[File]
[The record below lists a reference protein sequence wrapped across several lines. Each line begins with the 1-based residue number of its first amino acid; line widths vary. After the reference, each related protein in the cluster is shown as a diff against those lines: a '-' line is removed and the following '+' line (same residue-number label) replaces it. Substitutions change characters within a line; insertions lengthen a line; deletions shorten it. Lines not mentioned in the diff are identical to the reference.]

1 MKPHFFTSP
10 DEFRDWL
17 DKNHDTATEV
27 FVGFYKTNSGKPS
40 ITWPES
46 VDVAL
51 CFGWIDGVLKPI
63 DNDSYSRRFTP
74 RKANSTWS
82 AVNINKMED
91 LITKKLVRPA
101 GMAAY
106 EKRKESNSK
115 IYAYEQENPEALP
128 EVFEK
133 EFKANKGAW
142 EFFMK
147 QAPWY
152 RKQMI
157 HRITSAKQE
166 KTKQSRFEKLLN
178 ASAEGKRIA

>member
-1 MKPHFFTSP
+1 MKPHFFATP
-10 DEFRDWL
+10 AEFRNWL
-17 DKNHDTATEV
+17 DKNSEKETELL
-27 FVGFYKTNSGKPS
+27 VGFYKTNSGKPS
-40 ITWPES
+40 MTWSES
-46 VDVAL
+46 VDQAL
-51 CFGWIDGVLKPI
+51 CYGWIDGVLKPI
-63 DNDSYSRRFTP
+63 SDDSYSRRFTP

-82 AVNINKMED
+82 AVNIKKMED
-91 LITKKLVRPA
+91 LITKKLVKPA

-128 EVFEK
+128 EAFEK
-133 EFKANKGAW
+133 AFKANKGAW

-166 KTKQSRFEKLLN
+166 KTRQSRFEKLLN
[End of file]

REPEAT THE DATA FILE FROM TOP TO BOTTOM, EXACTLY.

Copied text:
[The record below lists a reference protein sequence wrapped across several lines. Each line begins with the 1-based residue number of its first amino acid; line widths vary. After the reference, each related protein in the cluster is shown as a diff against those lines: a '-' line is removed and the following '+' line (same residue-number label) replaces it. Substitutions change characters within a line; insertions lengthen a line; deletions shorten it. Lines not mentioned in the diff are identical to the reference.]

1 MKPHFFTSP
10 DEFRDWL
17 DKNHDTATEV
27 FVGFYKTNSGKPS
40 ITWPES
46 VDVAL
51 CFGWIDGVLKPI
63 DNDSYSRRFTP
74 RKANSTWS
82 AVNINKMED
91 LITKKLVRPA
101 GMAAY
106 EKRKESNSK
115 IYAYEQENPEALP
128 EVFEK
133 EFKANKGAW
142 EFFMK
147 QAPWY
152 RKQMI
157 HRITSAKQE
166 KTKQSRFEKLLN
178 ASAEGKRIA

>member
-1 MKPHFFTSP
+1 MKPHFFATP
-10 DEFRDWL
+10 AEFRNWL
-17 DKNHDTATEV
+17 DKNSEKETELL
-27 FVGFYKTNSGKPS
+27 VGFYKTNSGKPS
-40 ITWPES
+40 MTWSES
-46 VDVAL
+46 VDQAL
-51 CFGWIDGVLKPI
+51 CYGWIDGVLKPI
-63 DNDSYSRRFTP
+63 SDDSYSRRFTP

-82 AVNINKMED
+82 AVNIKKMED
-91 LITKKLVRPA
+91 LITKKLVKPA

-128 EVFEK
+128 EAFEK
-133 EFKANKGAW
+133 AFKANKGAW

-166 KTKQSRFEKLLN
+166 KTRQSRFEKLLN